History provides countless examples. Demosthenes earned a living by offering counsel to Athenians in trouble with the law, but his political ambitions were thwarted when he failed to rouse Athenians against Alexander the Great. Cicero attacked Catiline and successfully exploited that case for his social standing and fame, but had to succumb to Anthony’s wrath when his party was defeated. Confucius preached his philosophy in the hope that one of the rulers of the Chinese kingdoms of his time would hire him. Moses became the leader of his people within a reshaped religion and Mohammed became the founder and head of a new religion. 

There is another type of intellectual ability that has existed ab immemorabili, possibly even before speech actually took shape. Humans use songs, often accompanied by rhythmic movements of the body or by some musical instrument, to convey a message that could otherwise not be expressed, or expressed poorly with words alone. This communication medium makes words more effective because rhythm heightens their effect as it allows performers to convey them with a passion that the rational product called “word” often cannot. 

Public Authorities, civil as well as religious, have always been good at getting control of those social moments when people forget their daily troubles in those opportunities of social relaxation called festivals. The authorities often lavishly remunerate those involved in the musical and scenic events because of the role that these moments have always played in preserving and fostering social cohesion and because of their functions in maintaining the essential elements of individuality of a social grouping.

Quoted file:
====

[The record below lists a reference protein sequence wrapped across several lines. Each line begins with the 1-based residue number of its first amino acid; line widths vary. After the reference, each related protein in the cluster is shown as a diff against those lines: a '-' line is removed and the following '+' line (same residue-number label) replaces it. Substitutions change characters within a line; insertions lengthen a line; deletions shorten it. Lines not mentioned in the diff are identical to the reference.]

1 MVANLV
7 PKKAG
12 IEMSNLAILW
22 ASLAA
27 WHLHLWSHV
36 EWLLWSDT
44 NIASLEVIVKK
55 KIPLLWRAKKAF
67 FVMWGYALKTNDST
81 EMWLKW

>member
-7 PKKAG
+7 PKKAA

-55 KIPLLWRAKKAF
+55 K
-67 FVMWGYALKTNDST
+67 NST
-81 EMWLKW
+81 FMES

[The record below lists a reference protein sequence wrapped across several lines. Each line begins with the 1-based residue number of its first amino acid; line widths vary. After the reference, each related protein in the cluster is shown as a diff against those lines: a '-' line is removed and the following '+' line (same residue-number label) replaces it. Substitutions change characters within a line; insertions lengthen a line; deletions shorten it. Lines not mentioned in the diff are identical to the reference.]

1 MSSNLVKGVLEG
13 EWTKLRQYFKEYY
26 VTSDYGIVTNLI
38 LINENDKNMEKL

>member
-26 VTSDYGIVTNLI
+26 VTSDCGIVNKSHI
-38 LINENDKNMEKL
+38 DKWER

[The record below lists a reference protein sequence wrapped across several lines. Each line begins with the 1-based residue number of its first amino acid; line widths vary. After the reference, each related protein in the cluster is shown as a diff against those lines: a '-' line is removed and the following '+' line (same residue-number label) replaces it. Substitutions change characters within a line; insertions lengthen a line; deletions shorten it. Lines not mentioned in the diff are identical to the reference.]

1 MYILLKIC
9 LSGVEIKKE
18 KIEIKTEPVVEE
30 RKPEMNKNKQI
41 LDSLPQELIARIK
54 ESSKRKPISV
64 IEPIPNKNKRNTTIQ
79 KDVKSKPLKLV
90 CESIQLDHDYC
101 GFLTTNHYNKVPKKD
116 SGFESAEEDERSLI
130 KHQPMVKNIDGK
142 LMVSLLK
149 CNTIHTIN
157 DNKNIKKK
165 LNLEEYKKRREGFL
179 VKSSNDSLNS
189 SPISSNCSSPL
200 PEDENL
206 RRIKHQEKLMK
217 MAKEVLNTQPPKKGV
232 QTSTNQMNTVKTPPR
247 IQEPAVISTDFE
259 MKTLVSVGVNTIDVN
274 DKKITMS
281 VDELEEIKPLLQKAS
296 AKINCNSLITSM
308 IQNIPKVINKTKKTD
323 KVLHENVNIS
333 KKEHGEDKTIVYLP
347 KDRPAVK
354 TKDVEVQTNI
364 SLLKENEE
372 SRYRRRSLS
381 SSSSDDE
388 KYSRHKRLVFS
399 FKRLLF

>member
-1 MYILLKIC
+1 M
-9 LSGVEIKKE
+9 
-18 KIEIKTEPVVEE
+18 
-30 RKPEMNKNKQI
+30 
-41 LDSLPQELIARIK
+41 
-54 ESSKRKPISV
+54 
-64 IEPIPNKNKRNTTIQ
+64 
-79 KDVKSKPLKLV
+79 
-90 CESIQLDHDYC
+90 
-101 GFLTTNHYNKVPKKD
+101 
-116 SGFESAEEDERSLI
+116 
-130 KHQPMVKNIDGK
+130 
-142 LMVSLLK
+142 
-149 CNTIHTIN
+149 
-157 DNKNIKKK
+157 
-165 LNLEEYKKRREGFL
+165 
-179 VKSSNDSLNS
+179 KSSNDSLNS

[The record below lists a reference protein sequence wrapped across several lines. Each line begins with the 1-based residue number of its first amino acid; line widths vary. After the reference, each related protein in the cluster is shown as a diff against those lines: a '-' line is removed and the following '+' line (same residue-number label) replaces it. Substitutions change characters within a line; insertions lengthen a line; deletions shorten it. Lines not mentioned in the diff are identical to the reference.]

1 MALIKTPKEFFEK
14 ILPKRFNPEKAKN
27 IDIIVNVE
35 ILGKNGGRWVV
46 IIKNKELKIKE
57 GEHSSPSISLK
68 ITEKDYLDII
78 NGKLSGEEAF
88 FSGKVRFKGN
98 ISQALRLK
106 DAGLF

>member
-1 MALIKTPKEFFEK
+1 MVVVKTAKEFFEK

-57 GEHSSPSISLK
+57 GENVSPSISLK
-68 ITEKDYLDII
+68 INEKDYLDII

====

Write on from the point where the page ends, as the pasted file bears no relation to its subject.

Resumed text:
But, alongside the lucky ones, those groups of people or individuals who cannot get the support of some authority, or simply want to follow their own artistic inspiration without compromise, can likely meet with a very different fate. Artists and performers can be very good at playing a musical instrument or dancing or reciting a poem and people would even come from far away just to listen to or watch them. The artists and performers may personally be very fond of being surrounded by a crowd of people enthused by their performing ability. Those around, if they feel like that, might even happily give some coins, just to show the performers how much they like the way they sing, play, dance or recite. But others would give nothing thinking that the very fact that they have been listening to or watching them is sufficient reward to the performer. 

All this does not really matter if the artists and performers are wealthy persons and their only purpose in life is to express their creativity, possibly for their own exclusive pleasure. However, if they are poor or average persons, possibly with a family to raise, we can see a blurring of the border between an artist, receiving a reward for his creativity from the good will of onlookers, and a person who lives on the goodwill of others. 

This description of artists and performers is not something recalled from past antiquity, it is still with us today. The sad fact is that people take it for granted that they must pay for the work of a blacksmith or an attorney, but they consider it an option to pay for the performance of a singer or an actor. Maybe because art and business flair seldom go together, artists have often felt the need for somebody else to take care of the promotion of their work. 

Of course there are excellent artists who have a good life, but it is a sad fact that the excellence of too many great artists is recognised only after they are dead.